Seam validation technology at Lockheed Martin was originally developed for the F-22 Advanced Tactical Fighter to ensure the proper performance of each aircraft. Gaps and mismatch (or step) were called out on drawings and condensed into a chart for use on the production floor. The gaps were then measured using feeler gauges, while the mismatch was measured using micrometer height gages.
Using such methods to obtain data presented limiting factors. Only straight seams could be measured Furthermore, data was recorded manually.
Development and Testing:
After performing a series of tests, the decision was made to switch to the Third Dimension GapGun optical measurement system. The GapGun is a 2D measurement system that analyzes the cross-section of a seam by projecting a laser line which is captured by a digital camera. Software analyzes a series of images to provide the desired gap and mismatch information. The GapGun system provided drastically higher repeatability and reproducibility than hand measurements. It also gave the operators the ability to measure beveled gaps, and digitally store Gap and Mismatch callouts while increasing the speed of measurements.
Further optimization of the GapGun implementation at Lockheed Martin allows algorithms to be processed on a network, rather than on a computer. This made it possible for any changes to software tools, check plans, or reporting to be tested at a development site, and then downloaded directly onto multiple GapGuns from a docking station. This allows the operators on the factory floor to have the most current inspection plan. This network-based solution provided the ability to seamlessly manage configuration control over the measurement systems on the production line, easily download check plans, and quickly upload results for the many seams on the aircraft.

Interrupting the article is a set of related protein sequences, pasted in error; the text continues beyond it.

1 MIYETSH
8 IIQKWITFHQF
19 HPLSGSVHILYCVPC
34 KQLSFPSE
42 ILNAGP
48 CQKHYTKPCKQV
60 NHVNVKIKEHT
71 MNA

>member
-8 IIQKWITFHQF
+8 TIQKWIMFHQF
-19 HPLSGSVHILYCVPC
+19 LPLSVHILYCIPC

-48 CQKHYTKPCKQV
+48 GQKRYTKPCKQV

According to Lockheed Martin, one of the biggest benefits of the GapGun has been the ease of use for the operators. The GapGun software gives operators a clear check plan including photos to guide where to inspect. Data is transferred while the system is being recharged at the docking station and the GapGun gives immediate results on the PDA screen with analysis resulting in a green/red, go/no go result defined by the tolerances set.
Since Lockheed Martin has made the GapGun part of their normal inspection process, the GapGun has advanced even more with the release of the GapGun Pro2 with a T60. The GapGun Pro2 with T60 is even faster with higher pixel density.
A new Violet Laser provides advantages over red or blue lasers on many materials. The very short wavelength makes it possible to measure complex surfaces including combinations of chrome / metal, transparent / chrome, transparent / metal.
The GapGun Pro2 T60 can run for 8 hours continuously with the battery pack. Operators stress the benefit of the GapGun being light and comfortable to hold in one hand. The GapGun Pro2 is also now more water and dust resistant to ensure endurance on the factory floor.
In addition to aerospace, the advanced capabilities of the GapGun Pro2 are also being adopted by the automotive industry where it has been tested on more than 50 types of vehicles from 8 vehicle manufacturers. Operators at one of the major car manufacturers stated that it is probably the fastest digital measurement system in the market. The ability to measure challenging automotive surfaces (including light clusters, chrome, bare and painted metals, and plastics) has been a game-changer. An added bonus is the ability to measure with or without standoffs (for fully non-contact measurement).
For more information: www.accurexmeasure.com